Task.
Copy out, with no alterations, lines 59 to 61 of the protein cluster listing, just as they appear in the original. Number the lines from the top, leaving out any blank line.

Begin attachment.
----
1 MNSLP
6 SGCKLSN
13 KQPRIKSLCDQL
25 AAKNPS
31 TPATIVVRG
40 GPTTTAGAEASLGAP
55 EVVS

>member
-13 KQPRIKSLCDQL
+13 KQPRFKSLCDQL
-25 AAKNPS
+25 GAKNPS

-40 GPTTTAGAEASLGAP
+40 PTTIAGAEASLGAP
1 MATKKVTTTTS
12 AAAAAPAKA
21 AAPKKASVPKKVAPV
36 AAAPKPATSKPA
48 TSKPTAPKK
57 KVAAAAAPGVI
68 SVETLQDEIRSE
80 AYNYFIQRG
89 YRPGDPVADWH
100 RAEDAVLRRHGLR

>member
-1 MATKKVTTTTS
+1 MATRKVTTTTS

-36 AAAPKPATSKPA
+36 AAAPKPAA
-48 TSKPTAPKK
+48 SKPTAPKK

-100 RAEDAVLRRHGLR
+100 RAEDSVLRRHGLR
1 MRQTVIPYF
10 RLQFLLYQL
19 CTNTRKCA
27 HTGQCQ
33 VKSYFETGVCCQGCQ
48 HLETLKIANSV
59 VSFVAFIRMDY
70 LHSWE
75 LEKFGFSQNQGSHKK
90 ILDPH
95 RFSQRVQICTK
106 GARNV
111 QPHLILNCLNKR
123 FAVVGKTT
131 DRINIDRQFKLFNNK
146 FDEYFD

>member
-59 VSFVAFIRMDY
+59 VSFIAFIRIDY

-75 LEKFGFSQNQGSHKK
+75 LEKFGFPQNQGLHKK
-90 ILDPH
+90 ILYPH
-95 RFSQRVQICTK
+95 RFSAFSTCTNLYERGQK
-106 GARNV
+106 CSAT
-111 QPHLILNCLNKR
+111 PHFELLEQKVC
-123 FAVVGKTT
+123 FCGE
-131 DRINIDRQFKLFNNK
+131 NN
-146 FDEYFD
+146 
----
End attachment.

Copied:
-106 GARNV
+106 CSAT
-111 QPHLILNCLNKR